Because of my job I need to connect to a remote server with SSH on which I am connected by vpn and transfer large files in both directions. That has always been easy until I traveled to another continent where I am now, in which I am getting very high ping and very low transfer speed. I thought that it would be much faster simply uploading my filed to the internet and downloading them on the server (and vice-versa) to avoid the slow ssh connection. It would be great to do it by command line. I know how to download files via command line but not how to upload. Does anyone know a good alternative?

  • When you say you’re copying files via SSH, are you using scp? 🤔
    – matigo
    Sep 6, 2021 at 1:10
  • @matigo, actually i was using sshfs but that became impossible now.
    – Manveru
    Sep 6, 2021 at 1:28
  • Ah yes, but I tried scp too. I still have the same problem. When I was in the same city as the remote server both options scp and sshfs were good, but now they are too slow.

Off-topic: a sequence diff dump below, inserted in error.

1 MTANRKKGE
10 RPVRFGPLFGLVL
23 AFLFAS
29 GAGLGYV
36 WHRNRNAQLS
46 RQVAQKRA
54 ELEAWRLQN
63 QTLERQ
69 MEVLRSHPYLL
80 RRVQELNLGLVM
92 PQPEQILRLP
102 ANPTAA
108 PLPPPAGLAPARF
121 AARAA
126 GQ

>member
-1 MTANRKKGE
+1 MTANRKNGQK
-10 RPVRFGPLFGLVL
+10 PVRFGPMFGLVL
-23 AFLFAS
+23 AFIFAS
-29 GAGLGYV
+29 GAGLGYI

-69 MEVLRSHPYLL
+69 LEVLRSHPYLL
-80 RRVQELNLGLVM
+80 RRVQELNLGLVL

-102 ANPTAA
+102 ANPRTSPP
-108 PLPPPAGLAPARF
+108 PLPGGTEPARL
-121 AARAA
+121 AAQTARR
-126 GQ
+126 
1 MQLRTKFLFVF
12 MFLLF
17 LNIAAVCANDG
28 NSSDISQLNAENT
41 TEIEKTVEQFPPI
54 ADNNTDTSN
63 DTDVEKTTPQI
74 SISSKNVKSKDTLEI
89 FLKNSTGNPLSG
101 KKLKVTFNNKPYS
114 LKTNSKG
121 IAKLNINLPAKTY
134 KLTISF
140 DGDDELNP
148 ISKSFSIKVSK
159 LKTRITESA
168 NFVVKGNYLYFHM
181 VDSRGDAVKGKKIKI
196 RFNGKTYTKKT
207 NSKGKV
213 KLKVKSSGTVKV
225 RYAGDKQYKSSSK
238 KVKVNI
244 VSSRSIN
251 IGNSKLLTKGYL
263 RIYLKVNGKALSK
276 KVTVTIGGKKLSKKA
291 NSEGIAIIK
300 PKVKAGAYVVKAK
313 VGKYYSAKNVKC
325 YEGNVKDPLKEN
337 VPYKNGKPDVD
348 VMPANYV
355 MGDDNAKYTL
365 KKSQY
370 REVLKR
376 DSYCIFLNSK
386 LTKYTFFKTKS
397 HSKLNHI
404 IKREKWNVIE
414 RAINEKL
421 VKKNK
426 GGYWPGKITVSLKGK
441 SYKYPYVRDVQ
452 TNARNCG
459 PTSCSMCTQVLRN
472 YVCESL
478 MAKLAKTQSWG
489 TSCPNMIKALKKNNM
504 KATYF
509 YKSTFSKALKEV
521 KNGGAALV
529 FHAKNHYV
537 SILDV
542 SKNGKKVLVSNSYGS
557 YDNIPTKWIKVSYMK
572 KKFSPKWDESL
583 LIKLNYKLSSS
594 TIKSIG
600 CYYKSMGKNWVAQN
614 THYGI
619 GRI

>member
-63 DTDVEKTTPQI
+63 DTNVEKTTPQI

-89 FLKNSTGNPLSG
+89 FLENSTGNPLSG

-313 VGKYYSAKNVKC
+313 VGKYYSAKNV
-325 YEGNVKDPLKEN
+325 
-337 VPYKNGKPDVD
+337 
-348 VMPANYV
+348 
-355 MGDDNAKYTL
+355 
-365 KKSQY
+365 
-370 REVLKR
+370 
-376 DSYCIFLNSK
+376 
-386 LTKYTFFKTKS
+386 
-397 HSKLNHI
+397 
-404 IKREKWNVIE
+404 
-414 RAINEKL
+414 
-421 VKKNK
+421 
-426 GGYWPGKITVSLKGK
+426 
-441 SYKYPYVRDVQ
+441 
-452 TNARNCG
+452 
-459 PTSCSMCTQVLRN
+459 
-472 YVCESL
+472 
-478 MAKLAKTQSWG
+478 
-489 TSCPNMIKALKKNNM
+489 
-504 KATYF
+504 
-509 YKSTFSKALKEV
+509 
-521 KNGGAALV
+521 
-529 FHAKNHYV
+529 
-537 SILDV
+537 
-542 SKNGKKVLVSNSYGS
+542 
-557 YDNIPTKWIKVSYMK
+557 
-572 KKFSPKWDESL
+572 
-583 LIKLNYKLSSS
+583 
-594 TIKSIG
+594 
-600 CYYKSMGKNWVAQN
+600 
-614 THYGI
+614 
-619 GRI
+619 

– Manveru
    Sep 6, 2021 at 1:47
  • Okay … so you’re not looking for a tool, you’re looking for speed. If this is the case, your bottleneck is going to be the slowest connection between you and the target, which isn’t something software is going to fix 😕
    – matigo
    Sep 6, 2021 at 2:01
  • 2
    How many people use the remote server? If the answer is "one", then perhaps a Google Drive Sync or Dropbox Sync mechanism would work better ...
    – matigo
    Sep 6, 2021 at 2:07

1 Answer 1


There is FTP which doesn't use ssh. That said, is relatively unsafe. The safe version of FTP is SFTP, which uses... yup, SSH over FTP (likely the very protocol that provoked this question.)

There is also telnet, bet that is just a plain bad idea. With telnet you are putting yourself out there, literally.

All these use TCP, which involves 3way handshake authentication. Using UDP skips this and is generally faster, but for small files.

As Matigo said, there is no fix for physical distance. There are improvements that you could make, but they will likely end up being little more than band-aids on a gunshot wound.

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